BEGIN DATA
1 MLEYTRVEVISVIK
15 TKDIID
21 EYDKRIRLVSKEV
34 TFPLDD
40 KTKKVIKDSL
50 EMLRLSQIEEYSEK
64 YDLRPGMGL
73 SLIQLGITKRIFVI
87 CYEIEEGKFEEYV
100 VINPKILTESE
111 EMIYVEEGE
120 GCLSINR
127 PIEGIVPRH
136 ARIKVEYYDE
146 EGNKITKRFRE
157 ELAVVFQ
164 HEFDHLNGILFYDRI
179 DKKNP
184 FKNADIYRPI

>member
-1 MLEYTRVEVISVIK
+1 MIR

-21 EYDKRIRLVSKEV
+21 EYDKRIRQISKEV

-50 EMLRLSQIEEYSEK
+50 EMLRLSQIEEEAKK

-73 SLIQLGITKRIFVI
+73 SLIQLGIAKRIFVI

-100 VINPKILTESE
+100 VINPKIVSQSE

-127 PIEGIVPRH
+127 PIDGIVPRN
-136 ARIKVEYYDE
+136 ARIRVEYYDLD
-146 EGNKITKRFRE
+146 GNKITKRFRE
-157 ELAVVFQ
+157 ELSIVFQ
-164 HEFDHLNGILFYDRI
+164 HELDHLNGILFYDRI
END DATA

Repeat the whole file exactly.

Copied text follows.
1 MLEYTRVEVISVIK
15 TKDIID
21 EYDKRIRLVSKEV
34 TFPLDD
40 KTKKVIKDSL
50 EMLRLSQIEEYSEK
64 YDLRPGMGL
73 SLIQLGITKRIFVI
87 CYEIEEGKFEEYV
100 VINPKILTESE
111 EMIYVEEGE
120 GCLSINR
127 PIEGIVPRH
136 ARIKVEYYDE
146 EGNKITKRFRE
157 ELAVVFQ
164 HEFDHLNGILFYDRI
179 DKKNP
184 FKNADIYRPI

>member
-1 MLEYTRVEVISVIK
+1 MIR

-21 EYDKRIRLVSKEV
+21 EYDKRIRQISKEV

-50 EMLRLSQIEEYSEK
+50 EMLRLSQIEEEAKK

-73 SLIQLGITKRIFVI
+73 SLIQLGIAKRIFVI

-100 VINPKILTESE
+100 VINPKIVSQSE

-127 PIEGIVPRH
+127 PIDGIVPRN
-136 ARIKVEYYDE
+136 ARIRVEYYDLD
-146 EGNKITKRFRE
+146 GNKITKRFRE
-157 ELAVVFQ
+157 ELSIVFQ
-164 HEFDHLNGILFYDRI
+164 HELDHLNGILFYDRI